Former Oasis star Liam Gallagher has revealed he is suffering from arthritis, and needs to undergo a double hip replacement.
The swaggering Manchester frontman - now a successful solo musician - said that at the age of 49, he now needs herbal sleeping tablets in order to rest, and has been forced to give up running.
But will the vocalist’s condition affect future performances, including his long-awaited Knebworth show?
Here is everything you need to know.
Will Knebworth still go ahead?
On 4 June, Gallagher is expected to step onstage at Knebworth Park, the site of one of Oasis’ most famous concerts of their 90s heyday.
But will he be able to replicate the spectacle of that legendary 1996 performance?
Despite Gallagher revealing he had been diagnosed with arthritis three years ago and could require surgery to correct it, it seems there is little chance of him going through with the operation.
"I'd rather be in a wheelchair, with [fiancee Debbie Gwyther] pushing me around, “ he told Mojo magazine, “like Little Britain."
"I'd rather just be in pain. Which is ridiculous, obviously. I know that. Just get them fixed.”
Gallagher said he was reluctant to undergo surgery due to the “stigma” of having one’s hips replaced; “What’s next?” he added.
So it looks like Gallagher won’t be seeking medical attention for his ailment soon, and will still be giving it his all at his upcoming dates.
How bad is his arthritis?
The singer said he struggles to sleep at night due to his joint pain, and uses herbal medication to manage it.
He told Mojo: "I'm on herbal sleeping tablets and they've saved my life. One of them, seven hours out, no pain, nothing.
"My new thing is Deep Heat. Caked myself in it on the knees and hips, the calves, then into the steam room for as long as I can handle it."
Gallagher added that while he doesn’t mind “a little pain”, he is “definitely on the downwards slide”.
But fans shouldn’t worry, as the frontman vowed to “keep doing what I do until I die.”
“Or I'm reborn and turn into a wasp. Or a butterfly. Or turn into a packet of Scampi f***ing Fries."
What is arthritis?
Some 10 million people in the UK have arthritis, suffering from painful joints.
While there are many types, the two most common are osteoarthritis and rheumatoid arthritis.
Osteoarthritis is one of the biggest causes of ill health in the western world, affecting as many as 8 million people in the UK alone - and most people will develop some degree of it during their lives.
It typically strikes in people over the age of 45 and can affect any joint in the body, but is normally seen in the large weight-bearing joints of the hip, knee and spine, and in the smaller joints of the fingers.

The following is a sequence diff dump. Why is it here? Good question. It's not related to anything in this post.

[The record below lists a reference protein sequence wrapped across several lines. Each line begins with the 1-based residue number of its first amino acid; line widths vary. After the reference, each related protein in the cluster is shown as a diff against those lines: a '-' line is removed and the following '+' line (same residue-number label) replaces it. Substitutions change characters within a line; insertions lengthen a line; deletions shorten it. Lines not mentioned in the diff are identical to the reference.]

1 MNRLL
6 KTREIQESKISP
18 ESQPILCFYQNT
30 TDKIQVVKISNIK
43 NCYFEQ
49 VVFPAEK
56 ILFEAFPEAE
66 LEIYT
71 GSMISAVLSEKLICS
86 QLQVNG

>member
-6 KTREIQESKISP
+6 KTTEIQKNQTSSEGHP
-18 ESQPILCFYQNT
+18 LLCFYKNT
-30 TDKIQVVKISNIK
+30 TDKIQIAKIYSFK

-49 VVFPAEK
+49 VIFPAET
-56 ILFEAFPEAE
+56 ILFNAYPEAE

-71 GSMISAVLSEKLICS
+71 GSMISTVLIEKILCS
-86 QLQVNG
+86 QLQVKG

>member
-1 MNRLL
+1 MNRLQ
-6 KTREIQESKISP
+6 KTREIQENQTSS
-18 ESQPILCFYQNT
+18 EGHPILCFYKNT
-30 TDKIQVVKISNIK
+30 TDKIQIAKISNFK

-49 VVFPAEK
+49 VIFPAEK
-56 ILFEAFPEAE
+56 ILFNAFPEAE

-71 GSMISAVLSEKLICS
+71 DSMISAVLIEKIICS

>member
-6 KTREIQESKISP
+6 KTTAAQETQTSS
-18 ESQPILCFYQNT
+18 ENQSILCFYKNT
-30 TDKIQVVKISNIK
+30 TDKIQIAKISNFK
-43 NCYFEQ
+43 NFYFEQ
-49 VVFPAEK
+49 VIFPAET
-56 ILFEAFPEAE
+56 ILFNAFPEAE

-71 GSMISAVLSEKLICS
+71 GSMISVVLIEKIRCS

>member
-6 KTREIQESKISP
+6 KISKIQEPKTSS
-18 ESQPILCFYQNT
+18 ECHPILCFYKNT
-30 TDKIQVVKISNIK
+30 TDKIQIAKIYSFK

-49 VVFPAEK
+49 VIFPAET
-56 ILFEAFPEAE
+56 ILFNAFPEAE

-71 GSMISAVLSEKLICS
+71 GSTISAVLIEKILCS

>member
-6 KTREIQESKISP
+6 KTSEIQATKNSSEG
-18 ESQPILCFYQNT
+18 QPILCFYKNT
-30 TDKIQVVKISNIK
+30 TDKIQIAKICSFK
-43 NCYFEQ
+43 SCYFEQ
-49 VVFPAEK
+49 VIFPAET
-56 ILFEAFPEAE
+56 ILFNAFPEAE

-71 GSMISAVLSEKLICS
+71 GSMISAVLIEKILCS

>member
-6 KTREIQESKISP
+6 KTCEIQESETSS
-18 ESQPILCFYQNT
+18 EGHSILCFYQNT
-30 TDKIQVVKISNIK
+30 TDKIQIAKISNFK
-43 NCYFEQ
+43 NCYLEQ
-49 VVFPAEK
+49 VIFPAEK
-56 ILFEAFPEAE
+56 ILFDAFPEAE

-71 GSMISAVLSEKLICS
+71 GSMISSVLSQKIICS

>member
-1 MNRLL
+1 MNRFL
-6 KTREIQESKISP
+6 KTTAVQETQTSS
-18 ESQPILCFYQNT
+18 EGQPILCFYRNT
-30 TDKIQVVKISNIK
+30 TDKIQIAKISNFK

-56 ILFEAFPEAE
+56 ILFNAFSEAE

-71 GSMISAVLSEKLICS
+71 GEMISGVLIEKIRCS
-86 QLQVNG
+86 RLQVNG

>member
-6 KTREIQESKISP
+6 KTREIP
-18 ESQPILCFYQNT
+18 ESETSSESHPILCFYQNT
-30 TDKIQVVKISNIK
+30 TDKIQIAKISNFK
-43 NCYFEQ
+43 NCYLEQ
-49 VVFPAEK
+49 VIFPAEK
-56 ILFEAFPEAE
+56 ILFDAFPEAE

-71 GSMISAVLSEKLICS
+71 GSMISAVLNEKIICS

It may result from an inherited weakness in cartilage – the rubbery-type tissue that separates the bones – but lifestyle is important too, and there are steps you can take to protect your joints.
Rheumatoid arthritis is much less common, but still affects an estimated 700,000 people in the UK.
It’s an autoimmune condition in which the antibodies that normally attack bacteria and viruses target the cells covering the joints, leaving them inflamed and sore.
Flare-ups are a common feature in this type of arthritis, and pain and stiffness may be worse in the morning.
If left untreated, joints can become permanently inflamed and misaligned, leading to disability.
How is it treated?
Contrary to common misconception, osteoarthritis is not a ‘wear and tear’ disease, and does not inevitably get worse as you get older.
You might not be able to change your age or your family history, but your weight is something you can control, the next biggest risk factor.
There is good evidence that the muscle tone associated with regular exercise helps protect the joints, but too much exercise can accelerate the process.
Regular walking or jogging shouldn’t cause arthritis of the knees or hips, although it may accelerate damage in people with pre-existing problems.
And a healthy diet - particularly one rich in vitamin C from fresh fruits and vegetables, and Omega 3 fatty acids from oily fish - may help slow the progression and ease joint pain and inflammation.
If you do suffer from osteoarthritis, paracetamol taken regularly is the first port of call to handle any pain or discomfort.
If that’s not effective, try an NSAID (non-steroidal anti-inflammatory drug) like ibuprofen.
Topical NSAIDs, such as ibuprofen gel, are often useful for hand or knee arthritis. And corticosteroid injections into the joint are also sometimes used to fight inflammation.
Similar to osteoarthritis, regular over-the-counter painkillers can help rheumatoid arthritis sufferers cope with pain and discomfort – if you’re prescribed regular oral NSAIDs, you may need to take some extra medication to protect your stomach.
Early diagnosis is vital to start treatment and prevent the condition deteriorating, leading to permanent joint damage.
Because its symptoms are similar to other conditions, it can be hard for your GP to provide an accurate diagnosis, so you will need a referral to a hospital specialist to have blood tests.
That specialist can prescribe disease-modifying anti-rheumatic drugs to stop it getting worse, or biological treatments injected to stop the immune system attacking the joints.
There is still no cure for rheumatoid arthritis, but these treatments can mean sufferers don’t suffer flare-ups for months or even years.